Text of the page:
Preimplantation Genetic Screening: Male Factor Infertility

Preimplantation genetic screening (PGS) has been carried out for several years now to select embryos that are genetically normal for implantation into the mother's womb.

Preimplantation Genetic Screening

Parents who wish to use PGS must agree to in vitro fertilization of their gametes to produce the oocyte or embryo. Since only one or two cells of the oocyte are used, the DNA material that's available is limited. PGS is generally 85 percent accurate. It should be used in conjunction with amniocentesis to completely eliminate the chances of carrying a child with genetic disorders.

Preimplantation Genetic Screening and Male Factor Infertility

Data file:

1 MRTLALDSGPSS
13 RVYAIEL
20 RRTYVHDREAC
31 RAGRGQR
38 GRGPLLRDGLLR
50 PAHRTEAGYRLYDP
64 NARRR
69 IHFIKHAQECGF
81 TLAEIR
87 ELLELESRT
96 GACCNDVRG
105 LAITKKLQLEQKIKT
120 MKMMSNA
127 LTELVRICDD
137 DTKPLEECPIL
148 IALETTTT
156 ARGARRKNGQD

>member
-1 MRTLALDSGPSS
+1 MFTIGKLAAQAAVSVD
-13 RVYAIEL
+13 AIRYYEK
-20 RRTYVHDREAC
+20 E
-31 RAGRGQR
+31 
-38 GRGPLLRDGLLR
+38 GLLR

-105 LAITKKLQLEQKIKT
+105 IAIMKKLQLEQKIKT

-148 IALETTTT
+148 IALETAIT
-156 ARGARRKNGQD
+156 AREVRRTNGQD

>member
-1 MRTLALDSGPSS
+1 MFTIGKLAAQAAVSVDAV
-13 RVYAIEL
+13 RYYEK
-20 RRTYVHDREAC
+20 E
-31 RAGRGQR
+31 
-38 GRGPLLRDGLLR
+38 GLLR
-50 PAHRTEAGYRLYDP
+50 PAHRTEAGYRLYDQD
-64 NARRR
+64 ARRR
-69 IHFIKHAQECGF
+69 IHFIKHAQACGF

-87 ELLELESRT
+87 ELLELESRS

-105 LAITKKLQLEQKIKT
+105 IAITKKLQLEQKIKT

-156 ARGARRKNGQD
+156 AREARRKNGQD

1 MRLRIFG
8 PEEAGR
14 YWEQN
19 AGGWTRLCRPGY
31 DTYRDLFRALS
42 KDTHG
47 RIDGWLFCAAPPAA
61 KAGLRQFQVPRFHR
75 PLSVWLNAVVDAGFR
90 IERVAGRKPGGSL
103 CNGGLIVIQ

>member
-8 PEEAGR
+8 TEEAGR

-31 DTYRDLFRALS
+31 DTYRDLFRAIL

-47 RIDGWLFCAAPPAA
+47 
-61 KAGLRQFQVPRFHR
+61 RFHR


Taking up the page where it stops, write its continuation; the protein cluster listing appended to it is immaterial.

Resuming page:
Research has shown that nearly 30 percent of infertility cases are due to a factor in the male partner. Men with gonadal failure can have as many as 27 to 74 percent abnormal spermatozoa, as compared to normal men who only have 3 to 8 percent of chromosomally abnormal sperms. This could be due to various factors such as low sperm count, poor motility of the sperm or poor morphology of the sperm.

Advantages of PGS

Male factor infertility can cause genetic abnormalities such as Robertsonian translocations, androgen receptor mutations and Y chromosome microdeletions. Male factor infertility can cause failed pregnancies or produce children with genetic defects. The use of PGS can help increase chances of successful pregnancies and decrease the rates of development of children with genetic defects. However, such couples will have lower rates of conception, because there are fewer numbers of normal embryos available for implantation into the mother's womb.

With the availability of newer technologies such as PGS, male partners with male factor infertility have increased chances of producing normal children with their partners.